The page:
Helping criminal tax cheats isn’t an accidental part of their platform, it’s the entire point. Their party is largely dependent on billionaire tax cheats who would like to continue getting away with breaking the law. Several big-dollar Republican donors have been caught participating in tax fraud. Allen Weisselberg, the former Chief Financial Officer at the Trump Organization, recently pled guilty to a 15-year tax fraud scheme. And prolific GOP donor Robert Brockman was charged with running the biggest tax fraud scheme in U.S. history just last year.
No matter which side of the aisle you vote on, you probably agree that rich people should be held accountable for paying the taxes they owe. The Republican party is not just failing to live up to that ideal: they’re actively aiding and abetting a literal crime. There’s simply no other way around it – the Republican misinformation campaign about IRS funding protects criminal tax evaders from accountability under the law. And it’s not a coincidence that those criminals happen to be their friends and donors.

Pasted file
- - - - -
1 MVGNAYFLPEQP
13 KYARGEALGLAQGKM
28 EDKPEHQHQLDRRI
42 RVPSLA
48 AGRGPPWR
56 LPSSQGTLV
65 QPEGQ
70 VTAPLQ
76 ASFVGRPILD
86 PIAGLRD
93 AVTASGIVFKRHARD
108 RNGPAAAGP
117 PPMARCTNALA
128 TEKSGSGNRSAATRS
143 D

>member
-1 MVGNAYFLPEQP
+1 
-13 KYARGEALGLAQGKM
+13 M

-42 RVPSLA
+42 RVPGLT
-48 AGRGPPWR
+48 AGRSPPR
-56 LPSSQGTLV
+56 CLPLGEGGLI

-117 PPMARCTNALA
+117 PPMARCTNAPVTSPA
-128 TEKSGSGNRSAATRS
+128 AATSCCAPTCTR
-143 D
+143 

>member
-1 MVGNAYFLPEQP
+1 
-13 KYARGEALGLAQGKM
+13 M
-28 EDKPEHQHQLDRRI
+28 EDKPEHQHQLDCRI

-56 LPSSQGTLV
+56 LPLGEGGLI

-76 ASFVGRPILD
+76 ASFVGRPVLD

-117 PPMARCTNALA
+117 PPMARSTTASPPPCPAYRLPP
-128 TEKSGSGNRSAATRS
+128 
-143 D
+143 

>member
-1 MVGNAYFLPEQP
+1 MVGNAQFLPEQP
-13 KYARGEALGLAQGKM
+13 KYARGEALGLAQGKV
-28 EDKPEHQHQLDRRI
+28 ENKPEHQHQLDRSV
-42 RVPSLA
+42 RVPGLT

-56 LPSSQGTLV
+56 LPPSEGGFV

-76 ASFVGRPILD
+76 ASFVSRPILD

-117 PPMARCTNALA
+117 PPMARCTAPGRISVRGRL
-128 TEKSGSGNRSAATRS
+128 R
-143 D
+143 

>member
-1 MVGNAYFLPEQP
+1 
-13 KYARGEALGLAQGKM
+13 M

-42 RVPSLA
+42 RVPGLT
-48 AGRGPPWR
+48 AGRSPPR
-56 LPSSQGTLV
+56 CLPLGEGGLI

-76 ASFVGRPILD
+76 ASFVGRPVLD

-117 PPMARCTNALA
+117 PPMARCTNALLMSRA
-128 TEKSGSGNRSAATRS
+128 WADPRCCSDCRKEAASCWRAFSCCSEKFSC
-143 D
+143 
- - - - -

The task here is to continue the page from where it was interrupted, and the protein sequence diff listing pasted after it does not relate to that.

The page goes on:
The two competing sides on this issue could not be more different. Democrats want to fund the IRS, so American taxpayers can get the country’s money back from the people who stole it. Republicans want to defund the IRS so the people who stole the country’s money can keep it and give it to them for their campaigns. Only one side deserves the people’s trust.
Background Reading and Resources
IRS updates tax gap estimates; new data points the way toward enhancing taxpayer service, compliance efforts | IRS
The Case for a Robust Attack on the Tax Gap | U.S. Department of the Treasury
Wyden Statement on IRS Tax Gap Report | U.S. Senate Finance Committee
U.S.’s wealthiest 1% are failing to pay $160bn a year in taxes, report finds | The Guardian.
The richest 1 percent dodge taxes on more than one-fifth of their income, study shows | The Washington Post
Top 1 Percent Evade $163 Billion a Year in Taxes, Treasury Finds | The New York Times
Tax gap rises as IRS finds amount of unpaid taxes is increasing | The Hill
The top 1% is hiding more than 20% of their earnings | The Washington Post